Snapshots of the conversations that are had between anxiety and I: the things we fight over, the discussions and debates we take part in and the struggle to reason with irrationality. Some of these are based on past events or reoccurring battles, some on more recent occasions, and some are simply extrapolations of experiences I’ve had.
Facilitator: “Okay, so now we’re going to go around the group and each person is going to tell us what they find hard about doing their job.”
Anxiety: Uh oh.
Me: You. That’s the simple answer.
Anxiety: Wait, what?
Me: You make my job hard.
Anxiety: Heeeeyyyy, first of all, that’s really mean. Second of all, don’t you dare talk about me in front of all these people.
Me: Why not? It’s true, you hate working in a hospital environment – it involves hundreds of conversations with all sorts of people every day, requires constant positivity, is noisy and busy and unpredictable and tiring and full-on and–
Anxiety: STOP, are you trying to make this difficult for me?!
Anxiety: I think we might pass out, I’m not sure there’s enough air in here–
Me: This is exactly the point I was trying to prove.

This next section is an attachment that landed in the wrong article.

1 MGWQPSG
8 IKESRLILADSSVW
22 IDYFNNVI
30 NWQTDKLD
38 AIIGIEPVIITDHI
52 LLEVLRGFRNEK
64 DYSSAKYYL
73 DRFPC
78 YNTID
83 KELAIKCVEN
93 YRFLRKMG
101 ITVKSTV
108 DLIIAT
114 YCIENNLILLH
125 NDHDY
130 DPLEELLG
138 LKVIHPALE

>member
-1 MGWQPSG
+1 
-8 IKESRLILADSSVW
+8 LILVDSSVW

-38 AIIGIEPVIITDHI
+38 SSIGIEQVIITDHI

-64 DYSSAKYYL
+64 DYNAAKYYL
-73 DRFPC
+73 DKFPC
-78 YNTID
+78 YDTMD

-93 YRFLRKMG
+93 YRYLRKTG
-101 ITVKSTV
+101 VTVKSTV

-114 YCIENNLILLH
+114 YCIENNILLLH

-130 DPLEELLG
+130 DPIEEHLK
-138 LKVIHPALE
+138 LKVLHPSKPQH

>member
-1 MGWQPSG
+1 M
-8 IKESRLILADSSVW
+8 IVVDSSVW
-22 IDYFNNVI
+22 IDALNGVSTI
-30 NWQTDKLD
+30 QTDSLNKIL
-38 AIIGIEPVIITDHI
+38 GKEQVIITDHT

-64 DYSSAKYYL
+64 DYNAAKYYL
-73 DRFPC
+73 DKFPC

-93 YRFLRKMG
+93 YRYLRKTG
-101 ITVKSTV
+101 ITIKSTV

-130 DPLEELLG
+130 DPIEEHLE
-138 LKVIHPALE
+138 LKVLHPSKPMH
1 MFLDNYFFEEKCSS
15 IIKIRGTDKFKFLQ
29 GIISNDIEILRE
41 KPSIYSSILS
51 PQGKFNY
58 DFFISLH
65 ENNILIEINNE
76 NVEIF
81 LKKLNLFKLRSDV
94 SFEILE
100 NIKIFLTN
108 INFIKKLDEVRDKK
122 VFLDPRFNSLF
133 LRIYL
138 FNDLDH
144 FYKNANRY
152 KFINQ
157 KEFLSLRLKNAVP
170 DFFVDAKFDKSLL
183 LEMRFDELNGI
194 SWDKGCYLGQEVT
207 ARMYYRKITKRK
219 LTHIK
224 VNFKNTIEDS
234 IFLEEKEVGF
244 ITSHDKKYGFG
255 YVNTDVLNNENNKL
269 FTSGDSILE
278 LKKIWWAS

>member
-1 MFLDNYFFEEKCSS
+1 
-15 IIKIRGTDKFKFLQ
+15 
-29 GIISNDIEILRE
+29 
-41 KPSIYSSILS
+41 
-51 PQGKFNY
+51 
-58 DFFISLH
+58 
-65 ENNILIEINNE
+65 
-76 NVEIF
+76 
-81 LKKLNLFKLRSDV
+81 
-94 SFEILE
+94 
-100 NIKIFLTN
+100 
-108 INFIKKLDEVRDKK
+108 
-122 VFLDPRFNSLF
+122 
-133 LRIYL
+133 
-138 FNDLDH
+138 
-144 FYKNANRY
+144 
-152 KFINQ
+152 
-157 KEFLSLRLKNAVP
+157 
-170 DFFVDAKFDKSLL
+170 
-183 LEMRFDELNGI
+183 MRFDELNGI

Me: So this is exactly what we’re going to present to the group. Simply the truth.
Anxiety: Wait… I forgot we have to actually talk totally UNPREPARED in front of ten staring strangers. WHY is this HAPPENING. We need to get out of this room right now, we need to–
Me: We can’t, it’s our turn next.
Anxiety: Let’s go to the toilet, say we’re ill, just get up and leave, ANYTHING.
Me: Just be quiet and let me handle this.
Anxiety: No no no, don’t talk about me to everyone, you know I don’t like it when people talk about me or focus on me or make me the centre of attention, no no, please, can’t we just talk about–
Me: “Something that makes working in a busy, unpredictable environment hard for me is anxiety.”
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